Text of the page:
by Max Frankel
The U.S. wind market could fall by up to 80 percent in 2013 without an extension of a key tax credit, says the CEO of the world’s biggest wind turbine manufacturer.
“In the United States, the market this year is very, very busy,” Vestas Chief Executive Ditlev Engel told a gathering of EU European affairs ministers and other senior officials at Vestas’ research and development centre.
“But because of the potential lapse of the regulatory framework in the U.S., this market will probably go down 80 percent next year,” he said.”
The Federal Production Tax Credit (PTC) is a 2.2 cent per kilowatt-hour tax credit for renewable electricity producers. It is set to expire at the end of 2012, like it does periodically. The credit was created to allow the wind industry to compete with the fossil fuel industry, which has been supported by numerous permanent tax credits.
Every time the PTC expires, wind development has fallen between 70 and 90 percent.
Engel’s announcement strongly reinforces the prevailing opinion within the industry that the failure of Congress to renew the PTC would decrease investments in wind energy for the coming year as much as 90-100%. In this election year, it seems increasingly unlikely that the PTC will be extended before the end of December.
The effects of the uncertainly around the PTC are already being felt. In April, Everpower Renewables in Ohio, home state of House Speaker John Boehner (R-OH), said that it would halt plans for a $20 million, 54-turbine wind project that would have created as many as 200 immediate jobs. Ohio is home to between 5,000 and 6,000 wind jobs that could be in jeopardy by Congress’ inaction.
Upwards of 75,000 Americans work in the wind industry. According to an estimation by the economic consulting firm Navigant, up to 37,000 jobs will be lost if the PTC is not renewed. In January, Vestas announced that it would lay off 1,600 American employees if the tax credit is not extended.
The wind industry has been plagued by PTC renewal questions for years: “The inconsistent nature of this tax credit has been a significant challenge for the wind industry, creating uncertainty for long term planning and preventing steady market development.”
Despite these continued difficulties, in the last 5 years, wind has brought the United States $20 million of private investment per year. The American company General Electric has attracted tens of billion of dollars in foreign investment and has been able to bring the cost of wind power below the cost of new coal resources.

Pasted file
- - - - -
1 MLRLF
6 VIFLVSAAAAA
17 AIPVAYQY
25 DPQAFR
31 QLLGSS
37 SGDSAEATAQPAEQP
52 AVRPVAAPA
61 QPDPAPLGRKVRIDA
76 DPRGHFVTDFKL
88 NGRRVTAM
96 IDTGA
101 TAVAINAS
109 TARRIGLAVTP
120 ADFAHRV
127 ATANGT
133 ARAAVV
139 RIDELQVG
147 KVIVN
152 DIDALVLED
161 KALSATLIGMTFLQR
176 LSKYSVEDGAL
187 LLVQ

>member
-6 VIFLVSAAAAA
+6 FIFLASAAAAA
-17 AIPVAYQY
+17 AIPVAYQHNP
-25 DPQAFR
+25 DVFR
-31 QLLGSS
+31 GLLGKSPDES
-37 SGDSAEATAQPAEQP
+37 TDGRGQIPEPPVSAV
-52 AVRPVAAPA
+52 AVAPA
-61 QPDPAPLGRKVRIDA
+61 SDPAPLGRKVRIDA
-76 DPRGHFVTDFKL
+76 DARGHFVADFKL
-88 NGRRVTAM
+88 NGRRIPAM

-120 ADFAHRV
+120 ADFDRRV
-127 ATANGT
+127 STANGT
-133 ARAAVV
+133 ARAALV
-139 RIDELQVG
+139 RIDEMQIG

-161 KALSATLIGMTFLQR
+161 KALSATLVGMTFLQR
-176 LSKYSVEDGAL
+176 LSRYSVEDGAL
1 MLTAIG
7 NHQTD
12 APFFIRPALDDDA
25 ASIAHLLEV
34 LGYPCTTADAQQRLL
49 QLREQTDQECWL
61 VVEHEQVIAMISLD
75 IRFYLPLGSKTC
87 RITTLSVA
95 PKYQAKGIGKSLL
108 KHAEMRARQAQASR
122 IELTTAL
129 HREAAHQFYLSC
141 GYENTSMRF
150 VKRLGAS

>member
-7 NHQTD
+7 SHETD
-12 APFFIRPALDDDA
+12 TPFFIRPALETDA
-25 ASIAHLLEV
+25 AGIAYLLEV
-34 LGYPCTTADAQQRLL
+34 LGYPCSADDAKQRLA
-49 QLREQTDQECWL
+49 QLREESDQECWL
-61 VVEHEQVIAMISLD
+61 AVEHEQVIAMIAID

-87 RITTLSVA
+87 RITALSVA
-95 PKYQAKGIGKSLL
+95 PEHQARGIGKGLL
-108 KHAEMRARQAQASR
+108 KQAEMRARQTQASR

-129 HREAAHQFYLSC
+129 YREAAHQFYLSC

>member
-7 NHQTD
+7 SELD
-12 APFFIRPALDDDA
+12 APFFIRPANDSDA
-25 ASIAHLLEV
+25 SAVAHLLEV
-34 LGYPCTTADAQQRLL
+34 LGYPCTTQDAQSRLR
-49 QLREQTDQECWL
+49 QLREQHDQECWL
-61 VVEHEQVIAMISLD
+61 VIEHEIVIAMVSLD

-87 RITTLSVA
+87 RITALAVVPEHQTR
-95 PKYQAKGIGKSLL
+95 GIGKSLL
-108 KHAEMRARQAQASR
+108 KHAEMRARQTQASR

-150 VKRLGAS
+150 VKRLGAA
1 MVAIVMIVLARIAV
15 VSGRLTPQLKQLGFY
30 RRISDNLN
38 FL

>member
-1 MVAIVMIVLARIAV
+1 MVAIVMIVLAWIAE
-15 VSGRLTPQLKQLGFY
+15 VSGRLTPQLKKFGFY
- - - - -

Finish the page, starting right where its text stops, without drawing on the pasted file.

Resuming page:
Moreover, despite erroneous claims by some opponents of clean power, the Department of Energy has estimated that by 2030, wind could account for up to 20% of U.S. power generation. All of this is in jeopardy if Congress fails to renew the PTC.
Numerous coalitions, including a bipartisan group of Governors, have sent letters to Congress urging action on this issue:
Wind-related manufacturing is beginning to slow in our states because the credit has not yet been extended. If Congress pursues a last minute approach to the extension, the anticipated interruption of the credit’s benefits will result in a significant loss of high-paying jobs in a growing sector of the economy.
The leading wind project developers and manufacturers are slowing their plans for 2013 and beyond due to the current uncertainty. Some developers have no projects scheduled for 2013, and are beginning to lay off employees. The ripple effect of this slow down means reduced orders for turbines and decreased business for the hundreds of manufacturers who have entered the wind industry in our states. If the tax credit is allowed to expire at the end of 2012, there will be negative impacts on the high-tech manufacturing jobs that the industry has brought to or created in our states.
Their calls have been ignored.
Even as members of Congress delay action on the PTC, many continue to make false claims about “job killing” regulations. In fact, it is Congressional politicking and frustrating inaction that has put the wind industry — and its thousands of American employees — on the brink.
Max Frankel is an intern on the energy policy team at the Center for American Progress.